As reported by GamesIndustry.biz, the companies discussed the suggestion made by Judge Yvonne Gonzalez Rogers, and have decided to not follow her advice on the matter. However, it is worth noting that Apple did want a trial by jury when it filed its counterclaim.
"Epic and Apple have met and conferred, and the parties agree that Epic's claims and Apple's counterclaims should be tried by court, and not by a jury," reads a joint statement.
"Therefore, with Epic's consent, Apple hereby withdraws its demand for a jury trial. The parties respectfully request that the case – including any claims and counterclaims – proceed to a bench trial on a schedule determined by the court."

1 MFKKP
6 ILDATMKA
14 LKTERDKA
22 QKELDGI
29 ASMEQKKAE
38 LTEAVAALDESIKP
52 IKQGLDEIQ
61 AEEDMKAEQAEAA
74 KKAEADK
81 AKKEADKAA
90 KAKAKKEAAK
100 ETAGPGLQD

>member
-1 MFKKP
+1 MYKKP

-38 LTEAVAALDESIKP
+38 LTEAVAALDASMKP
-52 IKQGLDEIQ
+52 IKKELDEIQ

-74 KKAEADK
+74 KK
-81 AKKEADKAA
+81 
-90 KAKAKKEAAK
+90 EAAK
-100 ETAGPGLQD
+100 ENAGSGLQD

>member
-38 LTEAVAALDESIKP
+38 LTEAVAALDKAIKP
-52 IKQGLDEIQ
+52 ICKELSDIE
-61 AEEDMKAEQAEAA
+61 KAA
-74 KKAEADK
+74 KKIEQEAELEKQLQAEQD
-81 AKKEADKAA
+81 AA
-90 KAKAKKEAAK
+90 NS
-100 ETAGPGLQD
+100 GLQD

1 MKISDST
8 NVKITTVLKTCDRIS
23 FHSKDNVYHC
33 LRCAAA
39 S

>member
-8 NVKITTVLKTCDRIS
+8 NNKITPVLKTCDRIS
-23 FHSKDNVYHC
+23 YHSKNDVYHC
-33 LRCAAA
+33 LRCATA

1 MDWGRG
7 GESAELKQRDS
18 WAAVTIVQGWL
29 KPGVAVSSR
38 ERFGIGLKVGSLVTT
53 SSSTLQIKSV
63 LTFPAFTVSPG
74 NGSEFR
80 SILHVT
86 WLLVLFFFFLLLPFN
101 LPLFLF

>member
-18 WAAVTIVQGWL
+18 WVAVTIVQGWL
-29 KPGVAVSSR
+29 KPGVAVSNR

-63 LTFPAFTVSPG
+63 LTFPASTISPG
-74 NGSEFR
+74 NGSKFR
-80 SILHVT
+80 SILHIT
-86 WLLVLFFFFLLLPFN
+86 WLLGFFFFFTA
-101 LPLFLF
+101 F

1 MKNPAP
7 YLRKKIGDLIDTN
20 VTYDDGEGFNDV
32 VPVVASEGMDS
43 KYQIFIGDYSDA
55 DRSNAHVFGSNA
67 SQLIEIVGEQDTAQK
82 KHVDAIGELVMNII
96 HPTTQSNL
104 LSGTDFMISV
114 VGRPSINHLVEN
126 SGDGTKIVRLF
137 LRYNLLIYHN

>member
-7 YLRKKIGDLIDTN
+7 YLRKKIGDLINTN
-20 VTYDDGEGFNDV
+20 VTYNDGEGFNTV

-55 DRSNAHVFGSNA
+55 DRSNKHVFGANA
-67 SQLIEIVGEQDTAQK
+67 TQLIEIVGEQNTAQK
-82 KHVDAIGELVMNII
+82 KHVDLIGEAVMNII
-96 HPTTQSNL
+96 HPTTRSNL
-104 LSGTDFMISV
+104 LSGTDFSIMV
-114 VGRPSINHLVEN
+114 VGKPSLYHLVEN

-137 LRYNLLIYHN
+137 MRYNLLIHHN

See you in court
Earlier this week, Epic and Apple had their first hearing with the judge, allowing both firms to present arguments regarding the temporary restraining order requested by the Fortnite creator.
During which, not only did Gonzalez Rogers suggest a jury, she also questioned Epic on why Apple taking a 30 per cent commission is so wrong, given it is an industry-standard.
The American games giant first filed an antitrust suit against Apple in August, following the removal of Fortnite from the App Store. The iOS creator did not take kindly to Epic's attempt to bypass the commission costs. Therefore, the game was booted.